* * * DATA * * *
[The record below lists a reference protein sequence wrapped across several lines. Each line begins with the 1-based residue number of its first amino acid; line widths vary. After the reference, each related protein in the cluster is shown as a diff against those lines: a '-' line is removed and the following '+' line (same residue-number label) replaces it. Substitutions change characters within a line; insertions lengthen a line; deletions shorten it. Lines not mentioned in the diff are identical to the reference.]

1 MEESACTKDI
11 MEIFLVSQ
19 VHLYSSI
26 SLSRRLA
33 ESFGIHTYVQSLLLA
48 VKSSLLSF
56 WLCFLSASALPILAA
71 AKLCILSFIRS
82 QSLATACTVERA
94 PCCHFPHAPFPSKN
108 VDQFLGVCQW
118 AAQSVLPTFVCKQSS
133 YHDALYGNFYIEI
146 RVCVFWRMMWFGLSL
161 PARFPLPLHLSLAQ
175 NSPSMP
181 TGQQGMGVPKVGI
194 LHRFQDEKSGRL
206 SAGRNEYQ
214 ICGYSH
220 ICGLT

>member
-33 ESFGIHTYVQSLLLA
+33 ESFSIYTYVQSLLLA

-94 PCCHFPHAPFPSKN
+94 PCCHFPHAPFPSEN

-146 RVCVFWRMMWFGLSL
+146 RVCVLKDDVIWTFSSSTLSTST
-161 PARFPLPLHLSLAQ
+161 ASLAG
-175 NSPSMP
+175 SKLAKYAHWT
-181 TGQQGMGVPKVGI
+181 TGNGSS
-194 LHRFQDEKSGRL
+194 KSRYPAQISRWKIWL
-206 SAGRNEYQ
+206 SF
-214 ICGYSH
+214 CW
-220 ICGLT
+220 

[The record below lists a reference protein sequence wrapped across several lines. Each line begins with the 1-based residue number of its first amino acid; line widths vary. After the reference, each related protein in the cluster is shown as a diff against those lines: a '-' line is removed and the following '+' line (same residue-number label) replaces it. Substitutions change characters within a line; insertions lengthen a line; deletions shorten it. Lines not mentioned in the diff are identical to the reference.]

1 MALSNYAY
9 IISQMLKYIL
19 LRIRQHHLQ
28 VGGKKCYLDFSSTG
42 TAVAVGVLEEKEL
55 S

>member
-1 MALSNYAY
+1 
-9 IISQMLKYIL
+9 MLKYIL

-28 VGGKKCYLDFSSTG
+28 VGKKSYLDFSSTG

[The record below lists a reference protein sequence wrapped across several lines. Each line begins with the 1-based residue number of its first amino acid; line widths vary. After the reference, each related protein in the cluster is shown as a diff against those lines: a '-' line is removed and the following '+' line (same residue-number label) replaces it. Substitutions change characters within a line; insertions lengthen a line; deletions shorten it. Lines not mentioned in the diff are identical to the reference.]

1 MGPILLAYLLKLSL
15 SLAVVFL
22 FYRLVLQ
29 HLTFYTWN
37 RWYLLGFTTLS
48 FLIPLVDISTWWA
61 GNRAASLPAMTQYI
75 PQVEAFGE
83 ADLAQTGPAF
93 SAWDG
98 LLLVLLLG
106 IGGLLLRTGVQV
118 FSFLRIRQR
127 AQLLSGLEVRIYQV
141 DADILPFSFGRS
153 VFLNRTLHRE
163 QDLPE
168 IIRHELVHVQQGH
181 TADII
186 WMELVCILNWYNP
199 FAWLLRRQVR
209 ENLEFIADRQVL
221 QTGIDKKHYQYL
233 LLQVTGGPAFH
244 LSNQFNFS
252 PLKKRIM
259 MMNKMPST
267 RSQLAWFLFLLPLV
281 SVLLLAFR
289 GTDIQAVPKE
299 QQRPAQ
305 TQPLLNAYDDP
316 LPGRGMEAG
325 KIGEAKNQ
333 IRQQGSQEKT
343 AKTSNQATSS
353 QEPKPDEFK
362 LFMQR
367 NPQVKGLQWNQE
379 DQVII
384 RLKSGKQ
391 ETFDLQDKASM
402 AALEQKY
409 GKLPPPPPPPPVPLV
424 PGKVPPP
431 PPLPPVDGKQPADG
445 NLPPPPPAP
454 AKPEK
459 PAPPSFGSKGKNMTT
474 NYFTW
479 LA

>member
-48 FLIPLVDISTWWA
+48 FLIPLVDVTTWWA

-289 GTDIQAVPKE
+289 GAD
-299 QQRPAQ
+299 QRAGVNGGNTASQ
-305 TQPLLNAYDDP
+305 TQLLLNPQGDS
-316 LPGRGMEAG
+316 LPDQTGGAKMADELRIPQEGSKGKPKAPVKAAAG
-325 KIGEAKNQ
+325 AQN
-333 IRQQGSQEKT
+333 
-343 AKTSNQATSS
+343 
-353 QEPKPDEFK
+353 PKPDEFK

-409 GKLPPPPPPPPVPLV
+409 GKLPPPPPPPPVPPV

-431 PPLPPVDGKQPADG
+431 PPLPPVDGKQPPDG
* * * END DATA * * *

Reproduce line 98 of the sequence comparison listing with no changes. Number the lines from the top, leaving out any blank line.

379 DQVII